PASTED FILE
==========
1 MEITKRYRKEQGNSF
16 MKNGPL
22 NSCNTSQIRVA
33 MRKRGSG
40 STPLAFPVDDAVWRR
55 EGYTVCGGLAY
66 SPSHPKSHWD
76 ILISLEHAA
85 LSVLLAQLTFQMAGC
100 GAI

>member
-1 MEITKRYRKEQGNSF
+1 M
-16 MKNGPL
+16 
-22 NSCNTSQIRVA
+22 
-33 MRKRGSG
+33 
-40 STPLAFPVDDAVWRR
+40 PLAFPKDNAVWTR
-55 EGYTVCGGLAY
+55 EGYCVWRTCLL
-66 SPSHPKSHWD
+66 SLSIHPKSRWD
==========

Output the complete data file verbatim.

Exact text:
1 MEITKRYRKEQGNSF
16 MKNGPL
22 NSCNTSQIRVA
33 MRKRGSG
40 STPLAFPVDDAVWRR
55 EGYTVCGGLAY
66 SPSHPKSHWD
76 ILISLEHAA
85 LSVLLAQLTFQMAGC
100 GAI

>member
-1 MEITKRYRKEQGNSF
+1 M
-16 MKNGPL
+16 
-22 NSCNTSQIRVA
+22 
-33 MRKRGSG
+33 
-40 STPLAFPVDDAVWRR
+40 PLAFPKDNAVWTR
-55 EGYTVCGGLAY
+55 EGYCVWRTCLL
-66 SPSHPKSHWD
+66 SLSIHPKSRWD